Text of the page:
Syria’s war has been the most complex conflict to emerge from the 2011 Arab uprisings. At least twice—in the spring of 2013 and in mid-2015—the Assad regime almost collapsed. Its comeback is attributable largely to outside players. The war has evolved through five phases that, along the way, have embroiled foreign figures and militias (often on different sides) from dozens of countries, regional governments, and global powers.

The first phase was ignited by protests in early 2011. Inspired by the Arab Spring uprisings across the Middle East, Syrian adolescents in southern Daraa scrawled anti-regime graffiti on public walls. They were arrested, held for days and tortured, in turn prompting local demonstrations that called for their release. Peaceful protests rapidly spread across Syria as the focus shifted to the regime of President Bashar Assad. As the marches gained momentum, the regime unleashed its military firepower.

The second phase witnessed the onset of an armed insurgency and Syria’s descent into full-scale civil war. By 2012, an array of poorly organized opposition groups had formed rebel brigades—many armed by foreign patrons—that seized key cities in the north, including parts of Aleppo, Syria’s largest city. As the government lost territory in 2013, Lebanon’s Hezbollah openly deployed its fighters and the Iranian Revolutionary Guard Corps (IRGC) dispatched military advisors to prop up the Assad government. 

The third phase was marked by the rise of ISIS and other hardline Islamist groups that tapped local sympathizers as well as foreign fighters. In 2014, the creation of the Islamic State caliphate—which claimed roughly a third of Syrian territory, with Raqqa as its capital—generated a different set of flashpoints and frontlines. It was, basically, a different war. It also prompted direct U.S. military intervention. Meanwhile, moderate rebel groups fighting the government were increasingly eclipsed by extremist factions.

The fourth phase, in 2015 and 2016, featured growing Russian military intervention, especially airpower, against moderate rebel factions. Russia deployed some of its most sophisticated weaponry and air defense systems. The roles of Hezbollah and Iran deepened too.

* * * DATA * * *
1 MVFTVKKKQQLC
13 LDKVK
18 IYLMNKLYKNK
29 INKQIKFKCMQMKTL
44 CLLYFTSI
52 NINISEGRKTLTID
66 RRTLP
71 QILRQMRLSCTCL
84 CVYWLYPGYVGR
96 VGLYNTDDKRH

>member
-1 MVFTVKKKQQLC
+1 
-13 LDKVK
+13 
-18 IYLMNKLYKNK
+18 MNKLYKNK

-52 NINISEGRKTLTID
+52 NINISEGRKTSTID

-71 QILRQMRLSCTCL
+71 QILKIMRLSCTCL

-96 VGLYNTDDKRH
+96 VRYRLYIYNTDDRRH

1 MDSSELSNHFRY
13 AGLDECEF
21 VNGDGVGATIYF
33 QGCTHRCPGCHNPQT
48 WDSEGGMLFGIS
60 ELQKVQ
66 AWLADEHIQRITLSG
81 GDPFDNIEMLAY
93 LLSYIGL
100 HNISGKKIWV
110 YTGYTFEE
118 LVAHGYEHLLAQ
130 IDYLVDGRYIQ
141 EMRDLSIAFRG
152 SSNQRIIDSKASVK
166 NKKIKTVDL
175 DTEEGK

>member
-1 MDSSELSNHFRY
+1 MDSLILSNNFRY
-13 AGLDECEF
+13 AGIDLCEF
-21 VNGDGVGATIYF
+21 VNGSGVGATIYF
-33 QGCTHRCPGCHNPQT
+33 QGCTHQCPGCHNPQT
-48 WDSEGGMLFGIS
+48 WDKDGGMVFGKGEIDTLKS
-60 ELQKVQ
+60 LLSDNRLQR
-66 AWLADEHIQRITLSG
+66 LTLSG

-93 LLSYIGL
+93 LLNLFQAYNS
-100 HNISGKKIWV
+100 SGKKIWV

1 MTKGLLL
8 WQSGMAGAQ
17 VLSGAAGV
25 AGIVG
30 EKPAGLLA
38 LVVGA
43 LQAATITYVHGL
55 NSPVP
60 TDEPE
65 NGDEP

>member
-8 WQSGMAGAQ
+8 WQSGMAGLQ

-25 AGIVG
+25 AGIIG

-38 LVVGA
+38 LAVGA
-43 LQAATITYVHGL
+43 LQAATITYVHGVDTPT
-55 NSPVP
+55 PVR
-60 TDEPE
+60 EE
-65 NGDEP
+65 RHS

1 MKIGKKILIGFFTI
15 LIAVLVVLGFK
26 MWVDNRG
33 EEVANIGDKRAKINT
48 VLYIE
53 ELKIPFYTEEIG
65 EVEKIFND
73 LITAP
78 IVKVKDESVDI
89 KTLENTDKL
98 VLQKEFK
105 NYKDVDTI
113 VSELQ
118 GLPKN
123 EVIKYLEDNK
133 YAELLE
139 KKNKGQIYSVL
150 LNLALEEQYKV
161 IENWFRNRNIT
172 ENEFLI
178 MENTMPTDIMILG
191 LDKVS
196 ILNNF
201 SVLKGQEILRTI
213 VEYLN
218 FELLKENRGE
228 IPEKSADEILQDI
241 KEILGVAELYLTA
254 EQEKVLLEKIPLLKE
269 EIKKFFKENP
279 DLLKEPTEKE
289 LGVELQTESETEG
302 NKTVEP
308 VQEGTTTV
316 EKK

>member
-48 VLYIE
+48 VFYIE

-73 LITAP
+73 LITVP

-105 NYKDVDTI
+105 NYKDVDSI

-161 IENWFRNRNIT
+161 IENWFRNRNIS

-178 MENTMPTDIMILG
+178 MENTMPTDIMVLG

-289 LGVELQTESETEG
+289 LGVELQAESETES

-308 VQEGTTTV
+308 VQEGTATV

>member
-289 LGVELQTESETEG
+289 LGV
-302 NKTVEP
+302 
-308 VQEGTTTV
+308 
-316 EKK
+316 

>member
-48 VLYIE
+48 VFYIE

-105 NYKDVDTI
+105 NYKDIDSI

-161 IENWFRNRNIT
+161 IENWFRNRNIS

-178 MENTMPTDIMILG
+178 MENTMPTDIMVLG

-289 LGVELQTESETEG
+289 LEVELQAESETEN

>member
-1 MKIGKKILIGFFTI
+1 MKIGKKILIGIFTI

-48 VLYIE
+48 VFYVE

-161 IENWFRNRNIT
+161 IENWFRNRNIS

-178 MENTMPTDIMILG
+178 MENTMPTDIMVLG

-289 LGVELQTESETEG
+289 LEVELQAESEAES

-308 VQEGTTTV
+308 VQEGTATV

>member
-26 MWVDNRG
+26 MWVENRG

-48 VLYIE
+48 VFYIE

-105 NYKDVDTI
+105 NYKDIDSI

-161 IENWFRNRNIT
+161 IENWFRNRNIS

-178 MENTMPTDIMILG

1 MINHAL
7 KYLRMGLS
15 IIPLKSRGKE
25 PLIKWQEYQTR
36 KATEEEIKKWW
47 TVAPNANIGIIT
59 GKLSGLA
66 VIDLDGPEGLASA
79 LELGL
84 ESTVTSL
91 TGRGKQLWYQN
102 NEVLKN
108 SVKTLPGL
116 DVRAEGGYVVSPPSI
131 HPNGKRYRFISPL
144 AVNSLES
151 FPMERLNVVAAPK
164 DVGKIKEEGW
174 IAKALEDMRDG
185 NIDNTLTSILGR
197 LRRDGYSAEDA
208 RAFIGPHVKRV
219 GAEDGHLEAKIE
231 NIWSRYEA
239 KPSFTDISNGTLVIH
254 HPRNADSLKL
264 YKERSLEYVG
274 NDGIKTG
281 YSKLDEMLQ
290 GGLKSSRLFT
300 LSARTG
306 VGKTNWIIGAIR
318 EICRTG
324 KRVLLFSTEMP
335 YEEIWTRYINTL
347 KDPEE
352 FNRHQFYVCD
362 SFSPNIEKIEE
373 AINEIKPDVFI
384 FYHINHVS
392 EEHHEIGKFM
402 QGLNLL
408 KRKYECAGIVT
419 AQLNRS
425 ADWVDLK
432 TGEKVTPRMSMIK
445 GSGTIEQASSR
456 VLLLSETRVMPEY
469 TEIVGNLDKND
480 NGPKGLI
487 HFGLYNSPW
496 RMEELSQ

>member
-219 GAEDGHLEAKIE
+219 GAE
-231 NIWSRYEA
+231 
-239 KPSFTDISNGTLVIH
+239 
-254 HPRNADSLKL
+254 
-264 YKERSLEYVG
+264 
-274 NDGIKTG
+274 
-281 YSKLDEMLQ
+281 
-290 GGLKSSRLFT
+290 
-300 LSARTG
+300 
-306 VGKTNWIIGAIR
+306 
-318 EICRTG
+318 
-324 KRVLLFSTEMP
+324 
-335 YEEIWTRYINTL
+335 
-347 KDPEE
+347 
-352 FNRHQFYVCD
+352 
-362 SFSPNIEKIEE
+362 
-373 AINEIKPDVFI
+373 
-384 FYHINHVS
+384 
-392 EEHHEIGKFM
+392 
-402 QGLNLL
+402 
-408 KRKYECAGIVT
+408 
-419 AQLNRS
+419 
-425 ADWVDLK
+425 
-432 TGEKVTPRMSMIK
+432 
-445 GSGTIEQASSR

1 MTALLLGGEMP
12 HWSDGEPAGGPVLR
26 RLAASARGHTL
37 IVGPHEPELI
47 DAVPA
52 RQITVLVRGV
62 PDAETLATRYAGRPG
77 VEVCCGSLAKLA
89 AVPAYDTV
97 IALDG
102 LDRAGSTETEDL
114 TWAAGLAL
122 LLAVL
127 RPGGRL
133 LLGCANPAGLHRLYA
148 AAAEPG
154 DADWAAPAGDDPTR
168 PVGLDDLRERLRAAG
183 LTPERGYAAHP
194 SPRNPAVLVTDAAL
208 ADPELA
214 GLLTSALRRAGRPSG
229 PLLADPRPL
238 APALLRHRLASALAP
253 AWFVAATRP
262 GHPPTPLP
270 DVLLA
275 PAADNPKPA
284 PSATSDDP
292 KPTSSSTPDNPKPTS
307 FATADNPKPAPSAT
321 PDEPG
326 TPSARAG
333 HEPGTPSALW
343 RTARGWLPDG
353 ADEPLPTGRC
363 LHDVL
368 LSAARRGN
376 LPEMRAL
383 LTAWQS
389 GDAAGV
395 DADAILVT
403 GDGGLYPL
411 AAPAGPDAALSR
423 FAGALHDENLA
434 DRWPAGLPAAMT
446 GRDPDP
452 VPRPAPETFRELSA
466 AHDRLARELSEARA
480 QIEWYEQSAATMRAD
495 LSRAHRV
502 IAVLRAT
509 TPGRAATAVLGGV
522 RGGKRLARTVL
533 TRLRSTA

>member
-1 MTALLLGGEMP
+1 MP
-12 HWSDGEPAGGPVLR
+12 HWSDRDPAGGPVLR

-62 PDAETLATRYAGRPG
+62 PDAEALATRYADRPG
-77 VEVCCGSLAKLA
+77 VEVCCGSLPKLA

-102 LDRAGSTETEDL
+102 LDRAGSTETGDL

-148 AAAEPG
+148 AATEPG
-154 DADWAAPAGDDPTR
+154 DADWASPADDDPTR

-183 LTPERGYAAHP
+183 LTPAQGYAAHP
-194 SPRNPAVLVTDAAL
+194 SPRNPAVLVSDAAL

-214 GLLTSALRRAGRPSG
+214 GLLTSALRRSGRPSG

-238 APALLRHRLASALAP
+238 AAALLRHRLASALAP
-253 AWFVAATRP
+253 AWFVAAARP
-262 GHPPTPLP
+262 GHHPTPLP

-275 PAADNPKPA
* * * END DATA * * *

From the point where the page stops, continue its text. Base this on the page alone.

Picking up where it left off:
During the fifth phase, the Assad regime retook territory and consolidated its control over most of the country. By the end of 2016, it had retaken major cities, including Aleppo, as well as areas across Syria’s strategic western spine. In 2017, it knit together patches of the countryside to cement the restoration of government power. By mid-2018, it also recaptured strategic suburbs surrounding Damascus for the first time in five years. It then turned its sights further south to Daraa, the birthplace of the uprising. It seized the city as well as most of southwest Syria by the summer of 2018.

Each of these phases featured failed efforts at diplomacy, initially led by the United Nations and backed by the United States. But the negotiations, in Geneva, repeatedly deadlocked. In 2017, Russia launched a separate initiative, with Iran and Turkey as partners, that included negotiations in Astana, the Kazakh capital, and Sochi in Russia.

Erupting in the heart of the Levant, Syria’s war had a rippling impact throughout the Middle East; it also reverberated deep into Europe. It sparked the largest humanitarian crisis since the end of World War II (only surpassed in 2018 by Yemen’s war). Millions of refugees poured into Turkey, Jordan, Lebanon and even Iraq and Egypt as well as several European countries, where the refugee crisis redefined the political landscape. At home, more than half of Syria’s population was displaced and dependent on humanitarian aid for daily subsistence. Destruction—of homes, schools, businesses, hospitals, roads and infrastructure—was estimated in the hundreds of billions of dollars.

The multiple layers of Syria’s war reflect broader trends in the Middle East—and potentially future conflicts. They include:

  • The rise of a new generation of jihadists who have espoused a more virulent Salafi-jihadist ideology and focused on seizing territory and creating their own states.